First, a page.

We plotted the server locations on a map, which can be seen in Figure 5 below.

Figure 5: Distribution of IP addresses used by the webservers for sites containing “trump” (red pins) or “biden” (blue pins) in their domain name.
Figure 5: Distribution of IP addresses used by the webservers for sites containing “trump” (red pins) or “biden” (blue pins) in their domain name.
Table 2: Domains using the “trump” or “biden” keyword whose WHOIS data city and country data indicates that they are registered inside or outside of the US. Many domains hide their true country of registration by using the WHOIS privacy feature. Those domains are excluded from this table.
Table 3: Domains that are served up from IP addresses that are in vs not in the US. The website requests were made from a Canadian IP address.

Strong Language and Other NSFW Content

The 2020 presidential election has been highly polarizing and has elicited strong sentiments, both in favor and against the two principal presidential candidates. This has manifested most plainly in the use of strong language. In addition, many political-humor sites contain sexually explicit commentary and even pornography and pornographic references that many parents would consider to be inappropriate for young children.

We use a Deep Neural Network capable of detecting pernicious content by recognizing language nuances embedded in text (for example, slang, implicit meaning from combined words/phrases). We use that to detect potentially toxic content in U.S. elections websites. We note that our neural network was not trained on political content.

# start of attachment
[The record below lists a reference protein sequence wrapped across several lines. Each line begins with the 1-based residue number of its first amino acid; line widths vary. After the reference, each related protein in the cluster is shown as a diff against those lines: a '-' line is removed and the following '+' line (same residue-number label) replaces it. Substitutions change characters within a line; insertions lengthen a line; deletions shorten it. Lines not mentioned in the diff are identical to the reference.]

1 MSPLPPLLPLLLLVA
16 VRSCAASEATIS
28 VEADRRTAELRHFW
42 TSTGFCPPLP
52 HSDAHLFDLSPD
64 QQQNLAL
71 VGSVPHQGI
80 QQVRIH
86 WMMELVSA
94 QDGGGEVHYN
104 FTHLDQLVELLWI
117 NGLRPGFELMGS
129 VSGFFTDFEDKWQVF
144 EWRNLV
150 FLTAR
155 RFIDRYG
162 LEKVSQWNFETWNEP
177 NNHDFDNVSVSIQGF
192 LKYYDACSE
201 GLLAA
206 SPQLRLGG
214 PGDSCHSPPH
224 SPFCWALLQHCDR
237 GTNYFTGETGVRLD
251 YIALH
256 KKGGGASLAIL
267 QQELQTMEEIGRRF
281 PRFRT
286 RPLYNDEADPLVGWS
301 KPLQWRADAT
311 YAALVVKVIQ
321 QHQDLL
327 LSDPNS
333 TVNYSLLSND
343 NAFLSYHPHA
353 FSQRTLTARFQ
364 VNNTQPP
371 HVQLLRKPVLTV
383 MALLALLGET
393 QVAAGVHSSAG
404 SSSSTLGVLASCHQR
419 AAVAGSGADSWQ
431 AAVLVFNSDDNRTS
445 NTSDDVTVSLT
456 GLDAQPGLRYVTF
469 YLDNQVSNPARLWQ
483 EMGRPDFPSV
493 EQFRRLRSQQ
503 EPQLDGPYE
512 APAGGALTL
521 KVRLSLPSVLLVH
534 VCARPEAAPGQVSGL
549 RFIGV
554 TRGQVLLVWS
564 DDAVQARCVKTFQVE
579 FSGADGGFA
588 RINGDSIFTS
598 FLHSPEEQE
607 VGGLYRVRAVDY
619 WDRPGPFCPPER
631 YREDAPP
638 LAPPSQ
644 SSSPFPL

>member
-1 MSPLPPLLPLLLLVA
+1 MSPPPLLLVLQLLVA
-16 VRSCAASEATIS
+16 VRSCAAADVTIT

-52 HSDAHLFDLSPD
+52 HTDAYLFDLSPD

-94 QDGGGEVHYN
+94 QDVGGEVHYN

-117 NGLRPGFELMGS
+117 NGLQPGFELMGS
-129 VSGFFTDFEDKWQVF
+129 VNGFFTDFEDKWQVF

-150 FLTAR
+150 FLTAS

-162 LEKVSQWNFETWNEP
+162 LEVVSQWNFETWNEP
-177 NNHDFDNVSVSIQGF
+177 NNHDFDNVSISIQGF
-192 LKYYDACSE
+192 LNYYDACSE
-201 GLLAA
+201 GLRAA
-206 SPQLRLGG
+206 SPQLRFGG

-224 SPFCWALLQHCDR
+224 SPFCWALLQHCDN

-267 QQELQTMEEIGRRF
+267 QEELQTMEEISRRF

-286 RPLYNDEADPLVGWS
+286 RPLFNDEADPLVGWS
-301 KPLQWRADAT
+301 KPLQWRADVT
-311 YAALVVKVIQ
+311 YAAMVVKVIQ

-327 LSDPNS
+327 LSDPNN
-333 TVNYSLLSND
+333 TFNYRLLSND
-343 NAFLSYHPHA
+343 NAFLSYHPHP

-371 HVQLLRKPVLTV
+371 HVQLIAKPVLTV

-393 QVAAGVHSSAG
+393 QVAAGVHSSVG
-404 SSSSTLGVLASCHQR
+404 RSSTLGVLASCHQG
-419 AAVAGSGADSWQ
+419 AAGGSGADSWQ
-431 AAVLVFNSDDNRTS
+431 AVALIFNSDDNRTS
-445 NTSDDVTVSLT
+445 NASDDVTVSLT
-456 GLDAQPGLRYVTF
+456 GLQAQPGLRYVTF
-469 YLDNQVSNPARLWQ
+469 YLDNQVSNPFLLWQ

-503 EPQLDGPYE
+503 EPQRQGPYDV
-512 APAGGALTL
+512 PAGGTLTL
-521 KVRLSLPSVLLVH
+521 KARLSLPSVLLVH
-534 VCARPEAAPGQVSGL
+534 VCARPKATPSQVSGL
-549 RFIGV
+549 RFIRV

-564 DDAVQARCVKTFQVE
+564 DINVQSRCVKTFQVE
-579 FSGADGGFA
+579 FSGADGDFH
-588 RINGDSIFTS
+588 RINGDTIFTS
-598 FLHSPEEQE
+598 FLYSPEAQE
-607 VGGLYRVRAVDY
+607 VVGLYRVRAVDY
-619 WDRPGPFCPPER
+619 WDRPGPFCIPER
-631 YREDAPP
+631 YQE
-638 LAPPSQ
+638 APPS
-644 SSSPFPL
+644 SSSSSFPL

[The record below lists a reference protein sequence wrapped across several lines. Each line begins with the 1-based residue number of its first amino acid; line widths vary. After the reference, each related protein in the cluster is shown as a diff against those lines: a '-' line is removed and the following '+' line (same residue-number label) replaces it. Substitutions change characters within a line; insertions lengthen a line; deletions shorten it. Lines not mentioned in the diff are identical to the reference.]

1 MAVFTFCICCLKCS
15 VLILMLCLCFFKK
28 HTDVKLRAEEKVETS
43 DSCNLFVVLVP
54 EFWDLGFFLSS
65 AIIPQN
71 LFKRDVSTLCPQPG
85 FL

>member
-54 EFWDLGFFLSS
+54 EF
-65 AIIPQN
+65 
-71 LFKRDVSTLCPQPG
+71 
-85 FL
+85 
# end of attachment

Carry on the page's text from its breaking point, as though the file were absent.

We find 50 websites with such content, 27 (52%) of which we can associate with a specific candidate. Figure 6 depicts the percentage of websites with strongly phrased content associated with President Trump or Joe Biden as well as to each political party. In total, we observe 22 (44%) websites related to Trump and one (2%) related to Biden. The larger number of websites associated with President Trump is possibly due to the considerably larger number of websites associated with him in general. When we group by political party, we see 24 websites for Republicans and five for Democrats. The remaining four Democrats websites are associated to Kamala Harris’s candidacy.

Figure 6: On the left, percentage of websites with strong (potentially toxic) language content associated with Trump and Biden over all election's websites with strong language content. On the right, percentage of websites with strong language content associated with candidates of each party.